While the king warns that taking ownership of one’s destiny may be noble, doing so with the expectations of only smooth sailing is a misnomer.
In much the same fashion, though less snappily stated: wanting to emancipate markets from volatility would be a structural impediment to long-term investing success. Here are 3 reasons why:
1. Valuation check-points. As stated famously by Warren Buffett: “When the tide goes out, you can tell who is skinny-dipping.”
When financial markets are quiet, have healthy tail-winds, and are underwritten by optimism, it may be easier to overlook things about a company/country/asset class that deserve deeper inspection.
Nothing sharpens the focus like a risk of loss. The scrutiny meter against which economic judgments are made calibrates more keenly in the presence of volatility as taking anything for granted seems ill-advised.
It is in this mode that “benefits of the doubt” give way to “proving points”. And as this takes place collectively across markets, valuations emphasize evidence as opposed to aspirations. That is healthy.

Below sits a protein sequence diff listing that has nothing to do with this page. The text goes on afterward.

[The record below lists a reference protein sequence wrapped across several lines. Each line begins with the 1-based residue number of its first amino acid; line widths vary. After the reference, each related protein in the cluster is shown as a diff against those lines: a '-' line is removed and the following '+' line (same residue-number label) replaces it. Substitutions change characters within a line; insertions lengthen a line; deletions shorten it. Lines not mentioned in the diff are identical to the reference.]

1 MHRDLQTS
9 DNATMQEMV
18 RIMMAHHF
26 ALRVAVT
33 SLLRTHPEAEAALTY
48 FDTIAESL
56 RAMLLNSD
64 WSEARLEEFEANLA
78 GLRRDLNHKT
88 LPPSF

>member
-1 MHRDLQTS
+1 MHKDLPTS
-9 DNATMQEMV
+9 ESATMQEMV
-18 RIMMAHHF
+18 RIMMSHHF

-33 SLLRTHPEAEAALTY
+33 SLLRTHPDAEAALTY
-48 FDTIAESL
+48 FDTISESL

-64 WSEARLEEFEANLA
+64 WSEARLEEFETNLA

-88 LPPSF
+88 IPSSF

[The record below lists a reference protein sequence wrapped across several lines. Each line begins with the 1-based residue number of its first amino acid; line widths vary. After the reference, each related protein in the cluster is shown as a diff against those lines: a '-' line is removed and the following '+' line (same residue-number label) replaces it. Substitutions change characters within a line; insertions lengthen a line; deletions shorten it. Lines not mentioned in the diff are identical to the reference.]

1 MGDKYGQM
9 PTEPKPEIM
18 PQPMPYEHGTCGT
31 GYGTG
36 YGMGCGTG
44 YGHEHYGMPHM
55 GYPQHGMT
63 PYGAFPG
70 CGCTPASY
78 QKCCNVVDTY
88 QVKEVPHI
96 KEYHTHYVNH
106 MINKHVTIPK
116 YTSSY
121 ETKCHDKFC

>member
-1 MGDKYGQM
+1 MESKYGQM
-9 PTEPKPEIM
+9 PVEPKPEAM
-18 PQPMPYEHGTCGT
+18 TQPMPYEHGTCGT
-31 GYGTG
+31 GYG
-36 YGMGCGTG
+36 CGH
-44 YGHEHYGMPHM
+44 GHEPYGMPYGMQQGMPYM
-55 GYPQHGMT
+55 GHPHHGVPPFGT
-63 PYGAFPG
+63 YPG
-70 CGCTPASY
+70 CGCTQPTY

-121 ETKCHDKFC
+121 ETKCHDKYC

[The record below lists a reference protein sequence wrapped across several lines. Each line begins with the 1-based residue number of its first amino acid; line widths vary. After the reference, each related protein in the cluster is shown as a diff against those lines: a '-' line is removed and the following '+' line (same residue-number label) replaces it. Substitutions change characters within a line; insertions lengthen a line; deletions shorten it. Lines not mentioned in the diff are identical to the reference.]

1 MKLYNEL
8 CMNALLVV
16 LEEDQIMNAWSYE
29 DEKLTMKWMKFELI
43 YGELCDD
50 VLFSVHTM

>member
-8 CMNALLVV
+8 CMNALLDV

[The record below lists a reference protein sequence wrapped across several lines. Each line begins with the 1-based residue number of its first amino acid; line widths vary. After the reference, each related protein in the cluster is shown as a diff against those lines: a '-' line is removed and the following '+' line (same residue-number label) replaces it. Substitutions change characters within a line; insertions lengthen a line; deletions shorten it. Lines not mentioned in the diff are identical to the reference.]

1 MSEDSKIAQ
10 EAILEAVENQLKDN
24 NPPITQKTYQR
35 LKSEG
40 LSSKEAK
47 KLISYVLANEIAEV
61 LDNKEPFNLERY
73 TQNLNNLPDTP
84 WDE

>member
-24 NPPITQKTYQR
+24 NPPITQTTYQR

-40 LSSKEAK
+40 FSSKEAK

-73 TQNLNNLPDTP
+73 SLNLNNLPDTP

2. Reacquaintance w/ risk. Almost all investor risk-profiles consider the following inputs when assembling an appropriate portfolio: time horizon, need for income and, let’s call it: intestinal fortitude.
This final input is the only qualitative one and therefore, non-linear. To be fully aware of your threshold for portfolio variability, it is most helpful to have encountered it in the past.
It is at the intersection anecdotal and empirical where true long-term asset allocation comfort resides.
Having periodic reminders of why the pie charts on your monthly account statements are colored as they are is beneficial – economically and, more importantly, emotionally.
3. Opening of entry points. It has been said that an investor can be price-sensitive or outlook-sensitive, but not both.
When investing in publicly-traded common stocks (or mutual fund/ETF conduits), we are mostly outside, passive, minority investors. Therefore, a disciplined adherence to price sensitivity is critical to effectively deploying capital.
Were volatility non-existent and were prices to only go up, a disciplined investor would possess few opportunities to find attractive entry points and be biased to more defensive classes of assets – impeding the attainment of long-term performance objectives.